Bark beetles are a natural part of forest ecosystems throughout the world. However, bark beetles are killing trees in larger numbers, at faster rates, over longer time periods, and over larger areas compared to outbreaks recorded over the past century. Moreover, outbreaks are occurring in multiple forest types.
To account for this new and disturbing reality is difficult, the scientists argue. They take note of the impact that social and political pressures -- new environmental regulations and legal decisions -- have had on previous timber-cutting practices:
During the last part of the 20th century, widespread treatments in lodgepole pine stands that would have created age class diversity, enhanced the vigor of remaining trees, and improved stand resiliency to drought or insect attack--such as timber harvest and thinning--lacked public acceptance. Proposals for such practices were routinely appealed and litigated, constraining the ability of the Forest Service to manage what had become large expanses of even-aged stands susceptible to a bark beetle outbreak.
Yet these scientists' analyses do not stop there, as some politicians would have us do. Instead, the authors of the report remind us of the other central forces at play, including "a changing climate affecting both insect and host"; former forest-management practices that Bishop and his peers now tout as the answer to the bark-beetle infestation, but which account for some of the present-day dilemmas, to wit: "selective timber harvesting and wildfire suppression." And then there is the maturation of the forests generally, "due in part to changing disturbance patterns," as well as a prolonged drought that has dried out the west's traditionally snowpacked mountains -- this new level of aridity is stressing "trees and make them more vulnerable to insect attacks."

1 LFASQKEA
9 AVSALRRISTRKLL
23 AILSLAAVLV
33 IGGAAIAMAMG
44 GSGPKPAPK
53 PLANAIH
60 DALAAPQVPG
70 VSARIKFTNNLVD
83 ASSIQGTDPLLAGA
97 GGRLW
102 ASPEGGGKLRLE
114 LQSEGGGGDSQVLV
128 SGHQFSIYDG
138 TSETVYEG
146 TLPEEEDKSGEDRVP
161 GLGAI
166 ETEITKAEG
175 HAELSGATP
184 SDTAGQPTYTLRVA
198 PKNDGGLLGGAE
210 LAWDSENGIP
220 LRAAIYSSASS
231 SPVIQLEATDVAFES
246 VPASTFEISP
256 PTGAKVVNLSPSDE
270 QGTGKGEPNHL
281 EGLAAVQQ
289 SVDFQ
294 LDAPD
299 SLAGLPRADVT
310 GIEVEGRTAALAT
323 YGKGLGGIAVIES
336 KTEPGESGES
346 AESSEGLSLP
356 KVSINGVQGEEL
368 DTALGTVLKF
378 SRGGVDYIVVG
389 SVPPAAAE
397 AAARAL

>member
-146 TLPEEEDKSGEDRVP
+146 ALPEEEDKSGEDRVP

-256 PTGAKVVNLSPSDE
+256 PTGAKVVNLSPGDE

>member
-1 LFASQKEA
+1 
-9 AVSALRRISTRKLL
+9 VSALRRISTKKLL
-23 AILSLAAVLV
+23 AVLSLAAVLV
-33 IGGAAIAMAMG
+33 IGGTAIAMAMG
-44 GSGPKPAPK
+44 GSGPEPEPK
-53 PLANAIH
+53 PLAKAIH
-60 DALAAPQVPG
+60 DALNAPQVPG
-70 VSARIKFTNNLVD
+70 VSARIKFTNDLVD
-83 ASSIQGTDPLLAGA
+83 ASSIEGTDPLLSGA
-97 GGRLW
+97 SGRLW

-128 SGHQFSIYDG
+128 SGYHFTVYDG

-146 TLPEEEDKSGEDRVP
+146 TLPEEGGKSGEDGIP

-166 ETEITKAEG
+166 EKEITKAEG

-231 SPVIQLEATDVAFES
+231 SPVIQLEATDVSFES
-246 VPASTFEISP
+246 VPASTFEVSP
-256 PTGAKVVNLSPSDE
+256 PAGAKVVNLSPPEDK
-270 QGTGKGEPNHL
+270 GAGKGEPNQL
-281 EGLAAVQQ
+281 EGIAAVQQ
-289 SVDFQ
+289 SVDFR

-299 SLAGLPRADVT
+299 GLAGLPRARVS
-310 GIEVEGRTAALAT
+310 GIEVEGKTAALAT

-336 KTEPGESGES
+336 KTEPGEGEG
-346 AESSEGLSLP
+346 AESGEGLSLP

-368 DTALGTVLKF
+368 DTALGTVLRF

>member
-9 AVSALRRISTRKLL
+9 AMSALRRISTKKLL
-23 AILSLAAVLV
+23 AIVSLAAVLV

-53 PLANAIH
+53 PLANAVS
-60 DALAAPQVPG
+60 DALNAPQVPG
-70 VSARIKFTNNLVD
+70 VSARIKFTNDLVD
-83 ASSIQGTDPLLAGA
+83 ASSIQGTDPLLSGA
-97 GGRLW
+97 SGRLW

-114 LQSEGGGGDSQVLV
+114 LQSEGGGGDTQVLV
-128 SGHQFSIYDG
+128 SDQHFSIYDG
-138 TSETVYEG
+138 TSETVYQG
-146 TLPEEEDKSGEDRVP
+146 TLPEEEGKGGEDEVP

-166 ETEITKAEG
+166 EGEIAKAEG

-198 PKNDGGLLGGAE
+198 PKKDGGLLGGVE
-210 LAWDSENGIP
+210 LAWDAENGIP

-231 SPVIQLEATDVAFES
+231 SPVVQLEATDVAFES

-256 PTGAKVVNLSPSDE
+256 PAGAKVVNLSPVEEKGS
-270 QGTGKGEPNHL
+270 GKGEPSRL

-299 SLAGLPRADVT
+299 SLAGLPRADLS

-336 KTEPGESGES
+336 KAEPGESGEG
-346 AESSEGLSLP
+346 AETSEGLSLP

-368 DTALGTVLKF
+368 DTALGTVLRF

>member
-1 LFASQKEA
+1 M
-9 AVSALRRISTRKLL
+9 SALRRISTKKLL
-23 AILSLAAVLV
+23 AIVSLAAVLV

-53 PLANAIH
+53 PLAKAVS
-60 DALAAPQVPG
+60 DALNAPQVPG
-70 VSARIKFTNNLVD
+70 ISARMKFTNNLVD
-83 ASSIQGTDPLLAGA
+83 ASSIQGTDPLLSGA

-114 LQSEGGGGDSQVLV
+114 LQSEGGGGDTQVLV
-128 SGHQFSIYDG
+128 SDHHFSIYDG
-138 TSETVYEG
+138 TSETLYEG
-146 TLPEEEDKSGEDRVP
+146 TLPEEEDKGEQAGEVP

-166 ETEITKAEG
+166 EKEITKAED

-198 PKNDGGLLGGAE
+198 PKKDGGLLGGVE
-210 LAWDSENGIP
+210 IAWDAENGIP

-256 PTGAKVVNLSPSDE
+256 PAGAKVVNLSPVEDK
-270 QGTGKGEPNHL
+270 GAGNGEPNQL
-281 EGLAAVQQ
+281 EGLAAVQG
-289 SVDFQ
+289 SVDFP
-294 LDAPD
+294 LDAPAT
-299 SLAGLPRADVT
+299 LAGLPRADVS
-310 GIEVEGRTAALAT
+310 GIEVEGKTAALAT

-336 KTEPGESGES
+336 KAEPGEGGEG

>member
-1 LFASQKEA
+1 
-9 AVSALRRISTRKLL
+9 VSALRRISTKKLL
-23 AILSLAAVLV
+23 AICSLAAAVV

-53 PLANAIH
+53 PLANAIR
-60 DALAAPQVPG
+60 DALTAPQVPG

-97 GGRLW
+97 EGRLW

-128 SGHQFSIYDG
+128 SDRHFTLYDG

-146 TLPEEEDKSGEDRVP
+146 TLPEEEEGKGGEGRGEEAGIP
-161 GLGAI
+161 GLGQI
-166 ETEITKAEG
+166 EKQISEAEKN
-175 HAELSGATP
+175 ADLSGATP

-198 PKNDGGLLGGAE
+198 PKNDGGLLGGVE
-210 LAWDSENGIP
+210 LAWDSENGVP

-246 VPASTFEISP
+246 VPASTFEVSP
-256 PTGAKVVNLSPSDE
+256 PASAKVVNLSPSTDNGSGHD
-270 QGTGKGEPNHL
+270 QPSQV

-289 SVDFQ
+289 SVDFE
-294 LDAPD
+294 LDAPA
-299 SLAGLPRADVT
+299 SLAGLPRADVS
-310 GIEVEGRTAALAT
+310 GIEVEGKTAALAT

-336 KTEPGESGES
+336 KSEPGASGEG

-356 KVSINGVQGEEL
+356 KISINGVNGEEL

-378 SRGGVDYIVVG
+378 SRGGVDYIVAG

Toss in the Forest Service's shrinking budgets and diminished staff, losses that are a result of congressional action (please note: nowhere does Bishop propose increasing the agency's capacity to care for the land under its management). Finally, combine these negative influences with another key economic pressure: the major shift in the domestic demand for and international production of pulp and timber that have had a powerful role in the shuttering of lumber-mill infrastructure in the U. S.
As a forest industry executive told me several years ago in Corvallis, Oregon, his company was responding to market forces that made it significantly cheaper to purchase wood from eastern Europe and southern Africa than it could in western Oregon; and he doubted these conditions would change any time soon.
No amount of political bombast will change this complex equation.
As such, it becomes all-too clear how myopic Rep. Bishop's prescriptions are; and how silly Rep. Tipton sounds when he declares unequivocally that it's "not brain surgery to create healthy forests."
Actually, it is -- figuring out the necessary and differing antidotes to the bark-beetle infestations across a range of forest conditions will require precisely the level of knowledge, dexterity, and skill that surgeons bring to their reparative work. Lacking that insight, we won't have a prayer of regenerating the once pine-draped western slope of the Rockies.
Char Miller is the Director and W.M. Keck Professor of Environmental Analysis at Pomona College, author of "Public Lands, Public Debates: A Century of Controversy" (Oregon State University Press), and editor of "Cities and Nature in the American West." He comments every week on environmental issues. Read more of his columns here